It’s been a year since the signing of the Indonesia-Australia Comprehensive Economic Partnership Agreement (IA-CEPA); the global pandemic could delay the next critical steps.
Mercosur is negotiating with South Korea, Canada and Singapore, while Indonesia and Vietnam are possible candidates. Plus, a deal with the European Free Trade Association is in its final stages.
With new regulatory changes now taking place on the basis of the EU’s Renewable Energy Directive (RED) II of 2018, Indonesia and Malaysia are trying to come to terms with the implications for their global palm oil market strategy and domestic production.
A planned EU-China investment agreement looks unlikely to be struck by September as planned because of the coronavirus outbreak, European Union trade chief Phil Hogan said.
The economic importance of IA-CEPA remains to be seen, at least from Indonesia’s side. IA-CEPA would require many changes in Indonesian regulations at the ministerial and local levels, which has been very challenging in the past.
The Swiss parliament ratified a Free Trade Agreement between the European Free Trade Association and Indonesia, allegedly without addressing the environmental concerns regarding Indonesian palm oil production.
Indonesia is currently a major perpetrator of human rights abuses against its own minority groups, specifically their LGBTQI community, which makes this partnership questionable in view of Australia’s signature on the UN Human Rights Charter.
Bilateral trade deal sceptics have criticised the Indonesia-Australia Comprehensive Economic Partnership Agreement (IA-CEPA) as more of a strategic public relations document than genuine economic reform.
The sustainable impact assessment report of the free trade agreement between the European Union and Indonesia is not easy to find. Yet some of its findings are quite worrying.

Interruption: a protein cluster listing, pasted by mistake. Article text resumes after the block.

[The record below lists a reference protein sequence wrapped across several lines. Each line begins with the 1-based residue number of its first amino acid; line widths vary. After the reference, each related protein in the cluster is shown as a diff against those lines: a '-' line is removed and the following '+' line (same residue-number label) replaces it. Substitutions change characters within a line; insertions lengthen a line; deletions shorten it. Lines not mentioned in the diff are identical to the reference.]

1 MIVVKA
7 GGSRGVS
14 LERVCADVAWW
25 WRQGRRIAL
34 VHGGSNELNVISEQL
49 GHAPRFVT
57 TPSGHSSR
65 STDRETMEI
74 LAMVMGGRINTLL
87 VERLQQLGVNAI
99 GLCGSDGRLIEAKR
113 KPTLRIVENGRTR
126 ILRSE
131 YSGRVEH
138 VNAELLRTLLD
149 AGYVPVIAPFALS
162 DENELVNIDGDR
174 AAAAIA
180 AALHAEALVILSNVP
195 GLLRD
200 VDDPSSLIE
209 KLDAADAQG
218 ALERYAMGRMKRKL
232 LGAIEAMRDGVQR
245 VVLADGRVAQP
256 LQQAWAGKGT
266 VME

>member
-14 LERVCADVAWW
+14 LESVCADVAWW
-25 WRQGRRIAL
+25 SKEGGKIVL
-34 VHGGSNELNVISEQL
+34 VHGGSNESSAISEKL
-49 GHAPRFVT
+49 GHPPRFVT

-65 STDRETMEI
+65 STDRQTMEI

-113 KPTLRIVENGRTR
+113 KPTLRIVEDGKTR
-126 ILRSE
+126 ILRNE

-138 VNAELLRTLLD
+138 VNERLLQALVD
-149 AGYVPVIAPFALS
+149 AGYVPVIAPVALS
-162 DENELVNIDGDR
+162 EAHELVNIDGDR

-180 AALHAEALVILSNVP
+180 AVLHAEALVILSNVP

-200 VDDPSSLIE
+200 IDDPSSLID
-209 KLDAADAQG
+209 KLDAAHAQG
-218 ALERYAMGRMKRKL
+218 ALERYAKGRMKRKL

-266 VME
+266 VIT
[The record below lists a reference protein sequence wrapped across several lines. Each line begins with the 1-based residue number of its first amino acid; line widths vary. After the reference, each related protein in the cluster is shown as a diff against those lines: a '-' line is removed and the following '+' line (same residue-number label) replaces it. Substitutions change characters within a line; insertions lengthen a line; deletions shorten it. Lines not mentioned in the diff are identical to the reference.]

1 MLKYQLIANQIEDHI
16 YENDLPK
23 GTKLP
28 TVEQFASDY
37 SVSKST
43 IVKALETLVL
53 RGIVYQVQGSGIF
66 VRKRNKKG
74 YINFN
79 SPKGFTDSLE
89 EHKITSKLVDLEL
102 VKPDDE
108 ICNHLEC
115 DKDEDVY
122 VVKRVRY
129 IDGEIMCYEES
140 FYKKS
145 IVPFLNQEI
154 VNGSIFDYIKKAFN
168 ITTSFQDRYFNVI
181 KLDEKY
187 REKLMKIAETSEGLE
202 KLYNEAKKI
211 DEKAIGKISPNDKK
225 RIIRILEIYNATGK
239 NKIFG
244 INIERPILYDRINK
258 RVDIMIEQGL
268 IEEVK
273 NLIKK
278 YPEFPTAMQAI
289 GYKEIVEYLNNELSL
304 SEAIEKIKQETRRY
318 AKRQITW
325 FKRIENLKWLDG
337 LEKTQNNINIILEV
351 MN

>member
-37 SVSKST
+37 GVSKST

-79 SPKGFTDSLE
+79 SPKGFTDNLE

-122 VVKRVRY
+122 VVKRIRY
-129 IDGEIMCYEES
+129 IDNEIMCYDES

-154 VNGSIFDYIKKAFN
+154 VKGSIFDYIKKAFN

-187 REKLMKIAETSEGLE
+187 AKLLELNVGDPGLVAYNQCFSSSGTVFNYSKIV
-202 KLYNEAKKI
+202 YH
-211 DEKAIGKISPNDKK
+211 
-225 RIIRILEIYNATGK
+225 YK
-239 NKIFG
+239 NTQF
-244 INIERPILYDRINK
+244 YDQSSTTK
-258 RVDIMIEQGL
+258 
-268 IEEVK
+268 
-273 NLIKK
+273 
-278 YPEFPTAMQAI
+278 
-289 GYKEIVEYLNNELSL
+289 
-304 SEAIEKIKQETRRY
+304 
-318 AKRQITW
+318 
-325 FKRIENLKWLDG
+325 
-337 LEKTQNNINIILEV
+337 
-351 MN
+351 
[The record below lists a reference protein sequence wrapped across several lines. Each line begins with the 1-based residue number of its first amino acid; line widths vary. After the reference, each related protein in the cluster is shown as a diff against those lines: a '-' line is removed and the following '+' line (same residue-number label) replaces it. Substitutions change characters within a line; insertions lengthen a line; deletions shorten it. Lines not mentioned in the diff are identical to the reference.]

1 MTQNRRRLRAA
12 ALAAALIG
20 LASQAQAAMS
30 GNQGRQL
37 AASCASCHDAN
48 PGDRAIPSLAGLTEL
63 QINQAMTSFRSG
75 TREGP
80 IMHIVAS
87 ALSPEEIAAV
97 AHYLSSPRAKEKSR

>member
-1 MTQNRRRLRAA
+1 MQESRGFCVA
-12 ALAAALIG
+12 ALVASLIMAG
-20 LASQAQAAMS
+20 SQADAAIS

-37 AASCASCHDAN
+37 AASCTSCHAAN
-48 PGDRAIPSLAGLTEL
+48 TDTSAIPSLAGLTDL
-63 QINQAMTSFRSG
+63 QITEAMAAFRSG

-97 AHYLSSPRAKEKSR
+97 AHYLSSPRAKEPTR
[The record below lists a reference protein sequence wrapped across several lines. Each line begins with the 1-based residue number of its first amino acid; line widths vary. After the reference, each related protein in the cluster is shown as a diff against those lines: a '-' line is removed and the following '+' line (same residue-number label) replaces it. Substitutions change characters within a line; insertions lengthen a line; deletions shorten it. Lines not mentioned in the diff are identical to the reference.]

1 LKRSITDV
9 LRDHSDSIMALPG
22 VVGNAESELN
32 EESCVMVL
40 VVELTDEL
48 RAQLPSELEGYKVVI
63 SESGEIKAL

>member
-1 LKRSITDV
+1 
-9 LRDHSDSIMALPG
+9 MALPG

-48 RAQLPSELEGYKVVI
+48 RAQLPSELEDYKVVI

The IA-CEPA has been ratified by the legislatures of both countries and is thus strongly based on a national political consensus, allowing for immediate implementation..
The Indonesian parliament has given the green light to a new trade deal with Australia, paving the way for the agreement to be signed in Canberra on Monday.
India was absent from two days of talks on a sprawling Asia-Pacific free trade agreement in Indonesia that ended Tuesday, fueling speculation that it may withdraw from the negotiations.
India and Indonesia are set to launch negotiations for a Comprehensive Economic Cooperation Agreement (CECA) to cover economic cooperation while trading in goods, services, and investments.
Away from the more headline grabbing US-China trade dispute, a less glamorous one has also been taking place between the corridors of Brussels and Jakarta.
Indonesia is likely to see a small benefit from the phase-one trade deal between the United States and China as the demand for commodities and the overall Chinese economy are expected to improve.
As disputes over palm oil and nickel head to World Trade Organization, affected residents say they feel trapped.
The Indonesian negotiating committee for the establishment of the RCEP wants the “Indian issues” to be resolved early 2020.
Indonesia is prepared to walk away from talks on a free trade deal with the European Union over the bloc’s stance on palm oil, while also launching a probe into subsidies on dairy imports from the EU.